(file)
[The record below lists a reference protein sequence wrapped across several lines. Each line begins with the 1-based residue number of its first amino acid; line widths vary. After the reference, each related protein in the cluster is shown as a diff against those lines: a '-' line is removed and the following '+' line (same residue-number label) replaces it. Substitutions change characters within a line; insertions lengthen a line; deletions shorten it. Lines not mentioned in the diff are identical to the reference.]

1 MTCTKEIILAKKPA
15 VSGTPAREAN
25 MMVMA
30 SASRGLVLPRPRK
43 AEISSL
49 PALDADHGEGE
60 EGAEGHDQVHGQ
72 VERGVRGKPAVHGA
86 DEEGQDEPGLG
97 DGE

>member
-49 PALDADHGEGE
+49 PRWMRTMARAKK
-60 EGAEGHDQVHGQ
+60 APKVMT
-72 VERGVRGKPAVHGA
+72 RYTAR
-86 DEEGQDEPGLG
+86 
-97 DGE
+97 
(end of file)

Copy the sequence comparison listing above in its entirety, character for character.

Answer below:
[The record below lists a reference protein sequence wrapped across several lines. Each line begins with the 1-based residue number of its first amino acid; line widths vary. After the reference, each related protein in the cluster is shown as a diff against those lines: a '-' line is removed and the following '+' line (same residue-number label) replaces it. Substitutions change characters within a line; insertions lengthen a line; deletions shorten it. Lines not mentioned in the diff are identical to the reference.]

1 MTCTKEIILAKKPA
15 VSGTPAREAN
25 MMVMA
30 SASRGLVLPRPRK
43 AEISSL
49 PALDADHGEGE
60 EGAEGHDQVHGQ
72 VERGVRGKPAVHGA
86 DEEGQDEPGLG
97 DGE

>member
-49 PALDADHGEGE
+49 PRWMRTMARAKK
-60 EGAEGHDQVHGQ
+60 APKVMT
-72 VERGVRGKPAVHGA
+72 RYTAR
-86 DEEGQDEPGLG
+86 
-97 DGE
+97 